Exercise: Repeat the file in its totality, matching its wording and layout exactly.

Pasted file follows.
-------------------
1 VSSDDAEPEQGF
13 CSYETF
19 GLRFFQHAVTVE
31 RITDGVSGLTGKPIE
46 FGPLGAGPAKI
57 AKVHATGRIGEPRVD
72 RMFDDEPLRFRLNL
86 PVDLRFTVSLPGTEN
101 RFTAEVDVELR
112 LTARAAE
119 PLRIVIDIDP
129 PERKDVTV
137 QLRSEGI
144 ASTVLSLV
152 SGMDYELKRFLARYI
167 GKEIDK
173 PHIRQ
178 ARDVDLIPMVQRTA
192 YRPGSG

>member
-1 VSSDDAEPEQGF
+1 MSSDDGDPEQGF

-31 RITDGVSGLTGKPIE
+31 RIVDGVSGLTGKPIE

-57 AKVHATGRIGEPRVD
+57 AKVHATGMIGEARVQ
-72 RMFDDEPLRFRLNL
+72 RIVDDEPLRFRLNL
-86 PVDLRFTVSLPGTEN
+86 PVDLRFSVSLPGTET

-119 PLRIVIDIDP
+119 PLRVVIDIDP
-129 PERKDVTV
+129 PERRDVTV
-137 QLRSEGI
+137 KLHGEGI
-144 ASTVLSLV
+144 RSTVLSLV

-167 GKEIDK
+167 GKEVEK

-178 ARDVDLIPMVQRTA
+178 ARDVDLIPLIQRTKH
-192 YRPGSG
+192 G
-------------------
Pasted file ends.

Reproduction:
1 VSSDDAEPEQGF
13 CSYETF
19 GLRFFQHAVTVE
31 RITDGVSGLTGKPIE
46 FGPLGAGPAKI
57 AKVHATGRIGEPRVD
72 RMFDDEPLRFRLNL
86 PVDLRFTVSLPGTEN
101 RFTAEVDVELR
112 LTARAAE
119 PLRIVIDIDP
129 PERKDVTV
137 QLRSEGI
144 ASTVLSLV
152 SGMDYELKRFLARYI
167 GKEIDK
173 PHIRQ
178 ARDVDLIPMVQRTA
192 YRPGSG

>member
-1 VSSDDAEPEQGF
+1 MSSDDGDPEQGF

-31 RITDGVSGLTGKPIE
+31 RIVDGVSGLTGKPIE

-57 AKVHATGRIGEPRVD
+57 AKVHATGMIGEARVQ
-72 RMFDDEPLRFRLNL
+72 RIVDDEPLRFRLNL
-86 PVDLRFTVSLPGTEN
+86 PVDLRFSVSLPGTET

-119 PLRIVIDIDP
+119 PLRVVIDIDP
-129 PERKDVTV
+129 PERRDVTV
-137 QLRSEGI
+137 KLHGEGI
-144 ASTVLSLV
+144 RSTVLSLV

-167 GKEIDK
+167 GKEVEK

-178 ARDVDLIPMVQRTA
+178 ARDVDLIPLIQRTKH
-192 YRPGSG
+192 G